We have chosen to include 2016 testimony before the US House Committee on Financial Services in our series on influential or useful studies. This is because the source (the Mercatus Center at George Mason University) and the evident scholarship behind the conclusions that Professor Thomas Miller outlines, make it useful for the purposes of understanding the nature of non-bank loan regulation.
Professor Miller points out the dangers and challenges inherent in regulating small dollar, non-bank loans saying that:
“People who make regulatory decisions on behalf of these borrowers are well intentioned. In many cases, however, they do not fully understand how small-dollar credit products help subprime borrowers who are in difficult financial circumstances.”
He points out that the focus of his work is on how policymakers can best “restructure regulation to improve borrower welfare”. The testimony looks at the diverse nature of the non-bank lending environment (from which we infer that one-size-fits-all policy such as APR caps are not suitable for effective regulation), and strongly makes the point that eliminating credit supply has no effect on credit demand – a point NILA makes at every opportunity.
He concludes with a detailed section on the performance of state-regulatory restrictions on small-dollar loans, saying that APR caps are an outdated form of regulation and lead to legal loan deserts in the small-dollar loan landscape, where there is demand, but no supply. He uses a simple example of why APR caps might not be the best way to regulate small loans, saying:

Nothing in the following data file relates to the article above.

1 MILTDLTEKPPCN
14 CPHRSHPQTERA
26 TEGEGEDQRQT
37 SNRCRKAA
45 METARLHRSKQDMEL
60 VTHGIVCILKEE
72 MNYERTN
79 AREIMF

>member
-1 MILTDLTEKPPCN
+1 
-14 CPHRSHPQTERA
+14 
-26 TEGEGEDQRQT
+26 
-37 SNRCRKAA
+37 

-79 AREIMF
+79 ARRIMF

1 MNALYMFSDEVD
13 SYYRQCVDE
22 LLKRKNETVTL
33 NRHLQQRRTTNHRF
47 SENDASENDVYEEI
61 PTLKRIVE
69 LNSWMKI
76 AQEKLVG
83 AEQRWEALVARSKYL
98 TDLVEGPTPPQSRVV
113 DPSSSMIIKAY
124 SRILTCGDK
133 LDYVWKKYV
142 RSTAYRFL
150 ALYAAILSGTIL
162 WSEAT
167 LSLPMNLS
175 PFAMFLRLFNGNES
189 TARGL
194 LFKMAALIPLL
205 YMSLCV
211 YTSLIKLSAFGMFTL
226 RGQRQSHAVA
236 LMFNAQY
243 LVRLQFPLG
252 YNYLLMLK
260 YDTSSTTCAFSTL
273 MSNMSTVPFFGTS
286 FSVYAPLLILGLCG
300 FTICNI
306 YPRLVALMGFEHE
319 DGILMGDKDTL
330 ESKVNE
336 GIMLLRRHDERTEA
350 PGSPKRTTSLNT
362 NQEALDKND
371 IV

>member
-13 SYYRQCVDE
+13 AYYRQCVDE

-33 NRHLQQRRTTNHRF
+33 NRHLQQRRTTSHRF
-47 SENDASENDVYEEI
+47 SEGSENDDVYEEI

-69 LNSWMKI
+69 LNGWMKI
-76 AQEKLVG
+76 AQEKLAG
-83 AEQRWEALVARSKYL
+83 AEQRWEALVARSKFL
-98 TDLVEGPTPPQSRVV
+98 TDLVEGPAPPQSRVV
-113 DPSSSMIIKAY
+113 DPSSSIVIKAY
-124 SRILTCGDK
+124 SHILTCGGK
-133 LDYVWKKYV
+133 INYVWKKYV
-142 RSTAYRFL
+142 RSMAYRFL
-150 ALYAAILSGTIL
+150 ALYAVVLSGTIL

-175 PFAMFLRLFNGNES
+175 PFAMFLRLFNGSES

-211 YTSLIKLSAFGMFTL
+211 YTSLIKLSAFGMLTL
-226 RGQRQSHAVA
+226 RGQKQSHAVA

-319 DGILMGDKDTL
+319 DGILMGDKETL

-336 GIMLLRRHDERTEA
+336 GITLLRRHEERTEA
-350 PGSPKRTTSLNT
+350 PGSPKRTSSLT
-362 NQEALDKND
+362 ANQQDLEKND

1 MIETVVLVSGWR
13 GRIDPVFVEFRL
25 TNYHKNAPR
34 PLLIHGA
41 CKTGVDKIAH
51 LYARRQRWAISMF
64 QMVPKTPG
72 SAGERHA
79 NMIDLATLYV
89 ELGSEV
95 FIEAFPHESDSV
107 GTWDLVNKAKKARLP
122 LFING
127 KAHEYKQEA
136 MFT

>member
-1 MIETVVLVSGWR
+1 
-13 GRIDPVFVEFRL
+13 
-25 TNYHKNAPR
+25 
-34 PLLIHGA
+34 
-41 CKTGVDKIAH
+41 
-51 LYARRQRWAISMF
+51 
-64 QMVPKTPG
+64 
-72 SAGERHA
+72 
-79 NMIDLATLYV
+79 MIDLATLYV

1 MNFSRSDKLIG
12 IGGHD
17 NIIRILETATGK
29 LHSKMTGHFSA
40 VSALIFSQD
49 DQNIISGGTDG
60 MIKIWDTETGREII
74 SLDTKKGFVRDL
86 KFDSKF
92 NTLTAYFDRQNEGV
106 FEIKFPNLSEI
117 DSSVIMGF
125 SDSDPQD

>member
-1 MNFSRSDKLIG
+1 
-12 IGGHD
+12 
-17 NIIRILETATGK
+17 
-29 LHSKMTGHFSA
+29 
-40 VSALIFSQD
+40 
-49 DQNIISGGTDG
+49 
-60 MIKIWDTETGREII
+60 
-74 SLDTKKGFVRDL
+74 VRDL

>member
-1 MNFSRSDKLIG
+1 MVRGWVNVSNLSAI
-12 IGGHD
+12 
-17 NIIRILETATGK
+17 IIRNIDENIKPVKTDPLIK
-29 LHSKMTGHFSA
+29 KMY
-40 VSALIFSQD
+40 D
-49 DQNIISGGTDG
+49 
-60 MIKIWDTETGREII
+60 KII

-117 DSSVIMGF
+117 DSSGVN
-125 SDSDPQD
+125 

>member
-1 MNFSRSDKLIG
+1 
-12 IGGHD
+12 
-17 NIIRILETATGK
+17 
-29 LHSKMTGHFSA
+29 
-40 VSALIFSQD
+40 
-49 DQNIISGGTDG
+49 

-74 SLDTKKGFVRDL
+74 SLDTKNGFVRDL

“If you go to an ATM that is not connected to your bank on Friday and withdraw $50 for a $3 charge, you are effectively borrowing $50 (of your own money) until Monday, when your transaction and fee hits your account. Your cost is $1 per day, but your APR is a whopper: 730 percent. Now, would you be happy if a well-meaning regulator prohibited you from paying such an exorbitant APR and you were cashless for the weekend?”
He also notes that policymakers 100 years ago recognized that they might need to update the interest rate cap and that the Uniform Small Loan Law of 1916 states that a rate established by legislators “should be reconsidered after a reasonable period of experience with it.” We agree with Professor Miller’s assertion that the succeeding 100 years exceeds “a reasonable period,” and wholeheartedly when he says policymakers of today would be wise to follow the lead of reformers in the early 1900s and reconsider the outdated 36 percent interest rate cap.
SOURCE: Mercatus Center